Yemeni President Ali Abdullah Saleh agreed to accept a Gulf Cooperation Council-brokered plan this weekend that allows him to cede power in exchange for immunity, a government official said.

April 25, 2011

Yemeni President Ali Abdullah Saleh agreed to accept a Gulf Cooperation Council (GCC)-brokered plan this weekend that allows him to cede power in exchange for immunity, a government official said.

Saleh agreed to transfer power to a deputy within 30 days and to hold elections 60 days after that, Tarik al-Shami, spokesman at the ruling General People’s Congress, was quoted by reporters as saying. The opposition must end protests and accept immunity for Saleh and his aides and all terms of the GCC plan, al-Shami said.

Saleh would be the third leader forced from office since popular unrest spread through the Middle East, resulting in the ouster of Hosni Mubarak in Egypt and Zine El Abidine Ben Ali in Tunisia.

The council’s Yemen plan could “resolve the political crisis in a peaceful and orderly manner,” the Obama administration said Saturday in a statement e-mailed from the White House. “We encourage all parties to move swiftly to implement the terms of the agreement,” the statement said.

According to sources, The Joint Meeting Parties, a coalition of six opposition groups, also consented to the plan. They won’t participate in a national unity government under Saleh’s leadership during the 30 days he remains in power, said Mohammed al-Sabri, a leader in the opposition, and they will support the peoples’ right to protest.

The United States Institute of Peace (USIP) Yemen Working Group and the National Democratic Institute (NDI) recently hosted a video-conference with leaders of the Yemeni opposition. This event provided a rare, on-the-record opportunity to hear directly from key opposition figures and engage in a dialogue on the current situation in Yemen.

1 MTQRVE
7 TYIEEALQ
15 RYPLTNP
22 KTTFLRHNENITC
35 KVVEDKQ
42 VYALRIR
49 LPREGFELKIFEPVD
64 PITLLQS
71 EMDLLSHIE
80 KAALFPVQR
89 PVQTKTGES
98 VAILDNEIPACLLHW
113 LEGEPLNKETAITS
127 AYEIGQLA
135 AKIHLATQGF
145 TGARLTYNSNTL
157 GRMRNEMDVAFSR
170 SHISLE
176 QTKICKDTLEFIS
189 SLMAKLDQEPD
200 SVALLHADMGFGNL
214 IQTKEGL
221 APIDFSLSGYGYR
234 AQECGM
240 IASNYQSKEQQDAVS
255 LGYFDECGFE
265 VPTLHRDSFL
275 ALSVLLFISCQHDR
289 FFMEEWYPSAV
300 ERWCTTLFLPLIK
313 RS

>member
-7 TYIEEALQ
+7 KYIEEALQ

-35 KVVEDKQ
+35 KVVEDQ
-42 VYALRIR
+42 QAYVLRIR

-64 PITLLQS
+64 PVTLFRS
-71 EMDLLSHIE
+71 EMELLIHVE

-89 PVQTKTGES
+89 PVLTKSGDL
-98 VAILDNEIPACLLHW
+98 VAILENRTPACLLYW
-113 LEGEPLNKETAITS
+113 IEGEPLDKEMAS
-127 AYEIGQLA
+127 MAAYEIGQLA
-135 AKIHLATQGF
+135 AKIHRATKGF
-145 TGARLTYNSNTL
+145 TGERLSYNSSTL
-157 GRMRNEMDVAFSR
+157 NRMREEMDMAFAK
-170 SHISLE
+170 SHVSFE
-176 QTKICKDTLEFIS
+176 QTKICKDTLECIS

Demands for political change in Yemen are rooted in elements similar to those existent in the rest of the Arab world: high unemployment (particularly among the youth), social and economic inequalities, corruption, and an aging, authoritarian leadership—President Ali Abdullah Saleh has held office since 1978. Yemen is the poorest country in the Arab world and also faces a rebellion in the north. Initially, in mid-February, small student groups inspired by the successful experiences of Egypt and Tunisia led demonstrations calling for basic reforms. But as the state responded with brutal crackdowns, these protests evolved into a mass movement that called for change of leadership followed by transition in the country. The capital city of Sana'a became the hub of popular protests, with thousands of demonstrators flooding the streets.

By late March, senior tribal leaders along with some of the president’s former allies, such as General Ali Mohsin, had defected to the opposition. Saleh declared a state of emergency on March 18 and dismissed his cabinet two days later, in an attempt to placate protestors.

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